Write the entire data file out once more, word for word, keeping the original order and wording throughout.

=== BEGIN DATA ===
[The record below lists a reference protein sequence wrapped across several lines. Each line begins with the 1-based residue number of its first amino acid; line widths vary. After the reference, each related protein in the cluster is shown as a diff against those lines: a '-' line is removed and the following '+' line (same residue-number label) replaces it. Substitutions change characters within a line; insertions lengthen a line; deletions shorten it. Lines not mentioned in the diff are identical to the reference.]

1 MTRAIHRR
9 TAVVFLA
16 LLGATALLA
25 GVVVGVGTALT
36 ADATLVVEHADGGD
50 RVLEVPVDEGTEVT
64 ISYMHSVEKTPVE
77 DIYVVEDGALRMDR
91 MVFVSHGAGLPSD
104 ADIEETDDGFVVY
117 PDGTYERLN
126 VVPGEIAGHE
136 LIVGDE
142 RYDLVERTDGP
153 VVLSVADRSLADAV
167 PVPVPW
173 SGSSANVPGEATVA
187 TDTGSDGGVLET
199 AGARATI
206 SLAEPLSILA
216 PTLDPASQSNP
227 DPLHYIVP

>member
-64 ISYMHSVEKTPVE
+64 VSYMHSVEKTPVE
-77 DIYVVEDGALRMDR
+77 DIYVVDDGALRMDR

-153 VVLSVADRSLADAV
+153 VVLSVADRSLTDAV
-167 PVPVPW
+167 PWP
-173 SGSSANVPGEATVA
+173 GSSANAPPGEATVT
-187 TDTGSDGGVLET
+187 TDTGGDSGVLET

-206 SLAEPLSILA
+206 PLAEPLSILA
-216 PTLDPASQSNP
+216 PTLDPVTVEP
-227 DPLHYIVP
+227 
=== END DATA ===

[The record below lists a reference protein sequence wrapped across several lines. Each line begins with the 1-based residue number of its first amino acid; line widths vary. After the reference, each related protein in the cluster is shown as a diff against those lines: a '-' line is removed and the following '+' line (same residue-number label) replaces it. Substitutions change characters within a line; insertions lengthen a line; deletions shorten it. Lines not mentioned in the diff are identical to the reference.]

1 MTRAIHRR
9 TAVVFLA
16 LLGATALLA
25 GVVVGVGTALT
36 ADATLVVEHADGGD
50 RVLEVPVDEGTEVT
64 ISYMHSVEKTPVE
77 DIYVVEDGALRMDR
91 MVFVSHGAGLPSD
104 ADIEETDDGFVVY
117 PDGTYERLN
126 VVPGEIAGHE
136 LIVGDE
142 RYDLVERTDGP
153 VVLSVADRSLADAV
167 PVPVPW
173 SGSSANVPGEATVA
187 TDTGSDGGVLET
199 AGARATI
206 SLAEPLSILA
216 PTLDPASQSNP
227 DPLHYIVP

>member
-64 ISYMHSVEKTPVE
+64 VSYMHSVEKTPVE
-77 DIYVVEDGALRMDR
+77 DIYVVDDGALRMDR

-153 VVLSVADRSLADAV
+153 VVLSVADRSLTDAV
-167 PVPVPW
+167 PWP
-173 SGSSANVPGEATVA
+173 GSSANAPPGEATVT
-187 TDTGSDGGVLET
+187 TDTGGDSGVLET

-206 SLAEPLSILA
+206 PLAEPLSILA
-216 PTLDPASQSNP
+216 PTLDPVTVEP
-227 DPLHYIVP
+227 